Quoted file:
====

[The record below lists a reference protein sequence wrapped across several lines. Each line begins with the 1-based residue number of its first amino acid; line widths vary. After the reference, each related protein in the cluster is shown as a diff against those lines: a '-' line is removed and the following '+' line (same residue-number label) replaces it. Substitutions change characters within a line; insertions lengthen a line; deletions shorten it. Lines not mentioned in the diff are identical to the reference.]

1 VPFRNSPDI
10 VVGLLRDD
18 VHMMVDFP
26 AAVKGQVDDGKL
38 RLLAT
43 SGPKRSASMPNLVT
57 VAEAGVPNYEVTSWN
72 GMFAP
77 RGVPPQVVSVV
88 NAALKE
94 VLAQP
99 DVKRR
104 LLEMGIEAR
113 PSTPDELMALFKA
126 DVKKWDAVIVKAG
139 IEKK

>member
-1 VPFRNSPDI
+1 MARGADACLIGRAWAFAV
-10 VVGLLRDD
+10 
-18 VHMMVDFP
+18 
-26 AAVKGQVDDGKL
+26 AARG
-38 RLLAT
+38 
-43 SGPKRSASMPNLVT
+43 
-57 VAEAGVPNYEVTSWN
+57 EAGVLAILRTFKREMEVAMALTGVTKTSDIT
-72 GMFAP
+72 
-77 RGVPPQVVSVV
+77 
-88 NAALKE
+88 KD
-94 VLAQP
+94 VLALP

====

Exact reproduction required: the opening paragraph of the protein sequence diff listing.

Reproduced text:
[The record below lists a reference protein sequence wrapped across several lines. Each line begins with the 1-based residue number of its first amino acid; line widths vary. After the reference, each related protein in the cluster is shown as a diff against those lines: a '-' line is removed and the following '+' line (same residue-number label) replaces it. Substitutions change characters within a line; insertions lengthen a line; deletions shorten it. Lines not mentioned in the diff are identical to the reference.]